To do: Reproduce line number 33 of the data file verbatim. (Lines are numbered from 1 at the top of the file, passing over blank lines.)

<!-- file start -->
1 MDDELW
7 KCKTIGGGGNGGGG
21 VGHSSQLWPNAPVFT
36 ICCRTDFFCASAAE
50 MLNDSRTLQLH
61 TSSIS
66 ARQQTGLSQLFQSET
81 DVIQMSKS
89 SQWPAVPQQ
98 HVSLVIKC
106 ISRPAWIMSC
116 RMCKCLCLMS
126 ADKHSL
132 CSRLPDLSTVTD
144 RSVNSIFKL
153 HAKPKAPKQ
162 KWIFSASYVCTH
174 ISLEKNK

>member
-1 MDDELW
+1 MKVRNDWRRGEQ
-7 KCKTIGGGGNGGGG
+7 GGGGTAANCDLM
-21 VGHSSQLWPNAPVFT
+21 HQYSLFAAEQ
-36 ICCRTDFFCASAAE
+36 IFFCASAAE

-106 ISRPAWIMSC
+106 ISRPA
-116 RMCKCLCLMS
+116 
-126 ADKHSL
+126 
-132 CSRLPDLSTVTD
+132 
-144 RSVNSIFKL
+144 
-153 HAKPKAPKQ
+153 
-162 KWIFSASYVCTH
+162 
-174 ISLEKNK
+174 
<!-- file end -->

+126 